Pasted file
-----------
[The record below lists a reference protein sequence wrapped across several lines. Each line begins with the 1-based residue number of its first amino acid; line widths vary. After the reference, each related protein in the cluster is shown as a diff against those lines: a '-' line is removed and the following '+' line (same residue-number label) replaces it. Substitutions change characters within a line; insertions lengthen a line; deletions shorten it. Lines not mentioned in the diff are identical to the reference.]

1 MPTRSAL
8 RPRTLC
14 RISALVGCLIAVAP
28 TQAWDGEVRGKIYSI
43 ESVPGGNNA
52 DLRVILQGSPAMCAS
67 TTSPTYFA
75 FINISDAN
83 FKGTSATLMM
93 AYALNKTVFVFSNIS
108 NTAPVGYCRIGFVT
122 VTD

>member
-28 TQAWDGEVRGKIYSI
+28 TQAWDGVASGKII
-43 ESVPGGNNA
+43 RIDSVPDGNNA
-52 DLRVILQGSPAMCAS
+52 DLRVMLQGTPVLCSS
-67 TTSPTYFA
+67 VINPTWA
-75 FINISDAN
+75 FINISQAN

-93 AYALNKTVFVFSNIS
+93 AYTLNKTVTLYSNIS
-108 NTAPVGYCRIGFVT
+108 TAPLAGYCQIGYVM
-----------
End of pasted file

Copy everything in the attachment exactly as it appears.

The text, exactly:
[The record below lists a reference protein sequence wrapped across several lines. Each line begins with the 1-based residue number of its first amino acid; line widths vary. After the reference, each related protein in the cluster is shown as a diff against those lines: a '-' line is removed and the following '+' line (same residue-number label) replaces it. Substitutions change characters within a line; insertions lengthen a line; deletions shorten it. Lines not mentioned in the diff are identical to the reference.]

1 MPTRSAL
8 RPRTLC
14 RISALVGCLIAVAP
28 TQAWDGEVRGKIYSI
43 ESVPGGNNA
52 DLRVILQGSPAMCAS
67 TTSPTYFA
75 FINISDAN
83 FKGTSATLMM
93 AYALNKTVFVFSNIS
108 NTAPVGYCRIGFVT
122 VTD

>member
-28 TQAWDGEVRGKIYSI
+28 TQAWDGVASGKII
-43 ESVPGGNNA
+43 RIDSVPDGNNA
-52 DLRVILQGSPAMCAS
+52 DLRVMLQGTPVLCSS
-67 TTSPTYFA
+67 VINPTWA
-75 FINISDAN
+75 FINISQAN

-93 AYALNKTVFVFSNIS
+93 AYTLNKTVTLYSNIS
-108 NTAPVGYCRIGFVT
+108 TAPLAGYCQIGYVM